Six Nations Team of the Tournament: Ireland and Italy lead the way as one country misses out

Italy’s ‘tackle and jackal machine’

8 Ben Earl (England): I cannot praise England enough for persisting with Earl at eight when some of the fan voices spout utter nonsense about him being ‘the wrong shape.’ Utter tosh, there’s nobody better in the world in that position right now, although a shout out to the brilliant Caelan Doris, a powerhouse in every way for Ireland.

7 Michele Lamaro (Italy): Once again, the Azzurri makes the cut as he topped virtually every stat in the seven shirt on Saturday. He is a tackle and jackal machine; he and Brex are the reason Italy have been so successful. Charles Ollivon purred around the pitch like a Rolls-Royce once again in Lyon and there’s no better flanker in the world with ball in hand than the Toulon star.

6 François Cros (France): Cros has emerged from the shadow of the more lauded Ollivon and Gregory Alldritt to become France’s most consistent player and best back-rower this season. There’s so much of Richard Hill in his play, and on Saturday, he was absolutely flawless, setting up two tries with his line out and carrying and dominating the breakdown. He’s my Player of the Week, although Andy Christie was absolutely sensational in Dublin for Scotland despite his side’s defeat.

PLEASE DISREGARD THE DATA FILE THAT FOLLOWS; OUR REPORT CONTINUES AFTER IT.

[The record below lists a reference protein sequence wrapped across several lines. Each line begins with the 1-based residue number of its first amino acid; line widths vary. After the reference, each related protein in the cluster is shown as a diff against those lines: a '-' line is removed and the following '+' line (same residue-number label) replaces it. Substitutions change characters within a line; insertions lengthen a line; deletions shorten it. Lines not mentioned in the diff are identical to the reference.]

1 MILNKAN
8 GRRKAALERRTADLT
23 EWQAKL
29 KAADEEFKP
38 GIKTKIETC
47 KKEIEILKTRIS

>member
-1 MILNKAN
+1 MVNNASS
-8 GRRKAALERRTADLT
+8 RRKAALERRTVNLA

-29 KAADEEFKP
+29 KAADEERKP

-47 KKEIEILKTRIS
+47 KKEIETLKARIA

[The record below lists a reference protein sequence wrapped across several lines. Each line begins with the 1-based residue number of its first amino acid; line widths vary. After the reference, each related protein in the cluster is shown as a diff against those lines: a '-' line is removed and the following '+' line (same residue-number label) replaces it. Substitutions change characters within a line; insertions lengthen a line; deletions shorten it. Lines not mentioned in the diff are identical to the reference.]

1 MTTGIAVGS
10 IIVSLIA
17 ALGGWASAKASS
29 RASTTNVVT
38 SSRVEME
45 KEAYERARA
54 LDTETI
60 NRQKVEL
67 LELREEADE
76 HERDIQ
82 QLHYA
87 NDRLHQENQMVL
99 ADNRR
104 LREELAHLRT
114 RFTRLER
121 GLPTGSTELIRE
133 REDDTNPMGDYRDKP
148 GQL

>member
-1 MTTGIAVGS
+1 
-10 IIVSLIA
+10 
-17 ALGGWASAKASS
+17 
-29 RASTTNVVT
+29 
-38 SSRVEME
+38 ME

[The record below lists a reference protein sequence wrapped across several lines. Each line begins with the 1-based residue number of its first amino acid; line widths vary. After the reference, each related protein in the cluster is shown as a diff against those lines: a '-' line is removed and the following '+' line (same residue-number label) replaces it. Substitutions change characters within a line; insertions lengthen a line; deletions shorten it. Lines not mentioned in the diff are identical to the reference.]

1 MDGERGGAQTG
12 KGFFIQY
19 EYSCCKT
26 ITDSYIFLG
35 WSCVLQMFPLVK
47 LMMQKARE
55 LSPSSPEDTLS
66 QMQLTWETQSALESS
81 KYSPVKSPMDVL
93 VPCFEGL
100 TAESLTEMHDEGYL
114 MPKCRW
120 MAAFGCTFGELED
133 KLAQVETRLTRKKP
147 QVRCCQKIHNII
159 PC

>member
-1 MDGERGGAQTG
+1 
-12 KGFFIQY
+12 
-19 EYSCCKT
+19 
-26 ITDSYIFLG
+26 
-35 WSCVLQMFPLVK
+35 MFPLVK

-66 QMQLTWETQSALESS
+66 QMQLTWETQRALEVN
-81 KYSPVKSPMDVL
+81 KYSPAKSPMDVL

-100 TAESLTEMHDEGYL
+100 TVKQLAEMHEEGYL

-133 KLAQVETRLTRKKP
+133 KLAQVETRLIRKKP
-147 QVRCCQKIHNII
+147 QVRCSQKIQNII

All French second-row

5 Emmanuel Meafou (France): Who hasn’t replayed that massive carry from Meafou that sent Maro Itoje back to Calais?! When you have a man this big, you build a pack around him; it’s as simple as that. Tadhg Beirne had a milestone of his own to celebrate as he ran out for his 50th cap and was once again outstanding. A shout out to Scotland’s Scott Cummings, who hit 25 tackles in a tireless display in defeat against Ireland.